Mary de Valentia, Countess of Pembroke, daughter of Guy de Chatillon, Comte de St. Paul in France of whom tradition says, that her hus
Let painted Flattery hide her serpent-train in flowers. band, Audemar de Valentia, Earl of Pembroke, was
Nor Envy base, nor creeping Gain,
Dare the Muse's walk to stain,
While bright-ey'd Science watches round :
From yonder realms of empyrean day
Bursts on my ear th' indignant lay:
There sit the sainted sage, the bard divine,
The few, whom genius gave to shine
slain at a tournament on the day of his nuptials. She was the foundress of Pembroke College or Hall, under the name of Aula Mariæ de Valentis.
Elizabeth de Burg, Countess of Clare, was wife of John de Burg, son and heir of the Earl of Ulster, and daughter of Gilbert de Clare, Earl of Gloucester, by Joan of Acres, daughter of Edward the First. Hence the poet gives her the epithet of
Through every unborn age and undiscover'd clime. princely. She founded Clare-Hall.
Rapt in celestial transport they,
Yet hither oft a glance from high
To bless the place, where on their opening soul
'T was Milton struck the deep-ton'd shell,
"Ye brown o'er-arching groves, That Contemplation loves,
§ Margaret of Anjou, wife of Henry the Sixth foundress of Queen's College. The poet had celebrated her conjugal fidelity in a former ode.
Elizabeth Widville, wife of Edward the Fourti (hence called the paler rose, as being of the house of York). She added to the foundation of Margaret of Anjou.
Henry the Sixth and Eighth. The former the founder of King's, the latter the greatest benefactor to Trinity College.
While some on earnest business bent
Their murmuring labours ply
'Gainst graver hours, that bring constraint To sweeten liberty;
Some bold adventurers disdain
The limits of their little reign,
And unknown regions dare descry:
Gay Hope is theirs, by Fancy fed,
Less pleasing, when possest; The tear forgot as soon as shed,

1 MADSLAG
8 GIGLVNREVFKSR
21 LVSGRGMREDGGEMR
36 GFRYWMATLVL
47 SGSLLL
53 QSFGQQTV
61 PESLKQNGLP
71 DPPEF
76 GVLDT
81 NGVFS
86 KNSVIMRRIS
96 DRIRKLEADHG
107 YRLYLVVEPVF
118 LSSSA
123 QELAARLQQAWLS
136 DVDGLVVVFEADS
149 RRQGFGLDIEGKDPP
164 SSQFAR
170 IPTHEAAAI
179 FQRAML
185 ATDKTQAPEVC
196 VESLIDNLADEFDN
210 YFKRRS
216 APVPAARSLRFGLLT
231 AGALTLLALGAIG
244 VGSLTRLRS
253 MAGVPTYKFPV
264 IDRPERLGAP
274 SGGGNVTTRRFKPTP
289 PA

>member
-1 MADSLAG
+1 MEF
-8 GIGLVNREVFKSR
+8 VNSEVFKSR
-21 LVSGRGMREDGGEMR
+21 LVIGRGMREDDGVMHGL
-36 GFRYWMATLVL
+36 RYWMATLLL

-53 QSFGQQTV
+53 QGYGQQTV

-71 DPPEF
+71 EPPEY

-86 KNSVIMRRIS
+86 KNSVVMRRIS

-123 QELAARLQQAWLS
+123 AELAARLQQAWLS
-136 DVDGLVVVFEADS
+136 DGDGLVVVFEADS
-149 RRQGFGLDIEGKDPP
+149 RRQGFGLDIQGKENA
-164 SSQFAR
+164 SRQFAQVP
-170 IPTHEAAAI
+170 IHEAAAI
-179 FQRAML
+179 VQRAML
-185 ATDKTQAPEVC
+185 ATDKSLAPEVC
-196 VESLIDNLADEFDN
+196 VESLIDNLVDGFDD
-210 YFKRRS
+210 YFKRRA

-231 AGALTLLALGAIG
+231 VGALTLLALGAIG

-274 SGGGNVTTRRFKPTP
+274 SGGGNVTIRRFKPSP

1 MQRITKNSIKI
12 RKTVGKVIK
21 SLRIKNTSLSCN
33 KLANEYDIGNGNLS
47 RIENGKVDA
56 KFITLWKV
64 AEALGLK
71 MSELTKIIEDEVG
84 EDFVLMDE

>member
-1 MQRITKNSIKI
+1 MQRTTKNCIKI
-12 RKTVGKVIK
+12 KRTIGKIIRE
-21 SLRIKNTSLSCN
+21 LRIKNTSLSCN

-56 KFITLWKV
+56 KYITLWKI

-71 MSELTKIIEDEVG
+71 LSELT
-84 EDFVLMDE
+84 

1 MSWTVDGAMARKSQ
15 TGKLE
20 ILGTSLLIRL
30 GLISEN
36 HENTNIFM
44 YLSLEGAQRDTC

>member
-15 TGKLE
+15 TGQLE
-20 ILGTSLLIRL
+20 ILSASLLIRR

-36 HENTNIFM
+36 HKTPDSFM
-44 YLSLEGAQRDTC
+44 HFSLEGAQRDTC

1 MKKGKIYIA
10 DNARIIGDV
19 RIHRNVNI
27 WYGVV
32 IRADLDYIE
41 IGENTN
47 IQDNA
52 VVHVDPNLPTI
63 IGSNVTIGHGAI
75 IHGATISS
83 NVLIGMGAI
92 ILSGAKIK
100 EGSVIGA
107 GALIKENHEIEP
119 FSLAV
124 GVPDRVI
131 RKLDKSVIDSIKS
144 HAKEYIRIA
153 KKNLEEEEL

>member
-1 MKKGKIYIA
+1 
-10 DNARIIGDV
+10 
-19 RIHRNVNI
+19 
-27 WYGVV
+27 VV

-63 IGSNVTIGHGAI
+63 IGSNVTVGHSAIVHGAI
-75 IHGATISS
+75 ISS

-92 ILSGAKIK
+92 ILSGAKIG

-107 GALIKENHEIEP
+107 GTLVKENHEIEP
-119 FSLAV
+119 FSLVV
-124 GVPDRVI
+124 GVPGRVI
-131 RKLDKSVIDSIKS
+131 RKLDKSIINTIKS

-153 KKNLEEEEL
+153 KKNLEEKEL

The sunshine of the breast: Theirs buxom health, of rosy hue; Wild wit, invention ever new,
And lively cheer of vigour born; The thoughtless day, the easy night, The spirits pure, the slumbers light, That fly th' approach of morn.
Alas, regardless of their doom,
The little victims play!
No sense have they of ills to come,
Yet see how all around them wait
And black Misfortune's baleful train, Ah, show them where in ambush stand To seize their prey, the murderous band! Ah, tell them, they are men!
These shall the fury passions tear,
And Shame that skulks behind;
Or pining Love, shall waste their youth, Or Jealousy, with rankling tooth,
That inly gnaws the secret heart, And Envy wan, and faded Care, Grim-visag'd comfortless Despair, And Sorrow's piercing dart.
Ambition this shall tempt to rise,
Then whirl the wretch from high, To bitter Scorn a sacrifice,
And grinning Infamy. The stings of Falsehood those shall try, And hard Unkindness' alter'd eye,
That mocks the tear it forc'd to flow; And keen Remorse, with blood defil'd, And moody Madness laughing wild Amid severest woe,
Lo, in the vale of years beneath
The painful family of Death,
More hideous than their queen :
This racks the joints, this fires the veins,
Those in the deeper vitals rage:
To each his sufferings: all are men,
Yet ah! why should they know their fate"
And happiness too swiftly flies.
A PINDARIC ODE.
"RUIN seize thee, ruthless king!
On a rock, whose haughty brow
Frowns o'er old Conway's foaming flood,
With haggard eyes the poet stood;
"Cold is Cadwallo's tongue,
That hush'd the stormy main;
Brave Urien sleeps upon his craggy bed:
Made huge Plinlimmon bow his cloud-top'd head
The hauberk was a texture of steel ringlets, or rings interwoven, forming a coat of mail, that st close to the body, and adapted itself to every motim
+ Gilbert de Clare, surnamed the Red, Earl of Gloucester and Hertford, son-in-law to King Eward.
Edmond de Mortimer, Lord of Wigmore. The shores of Caernarvonshire opposite to the Isle of Anglesea.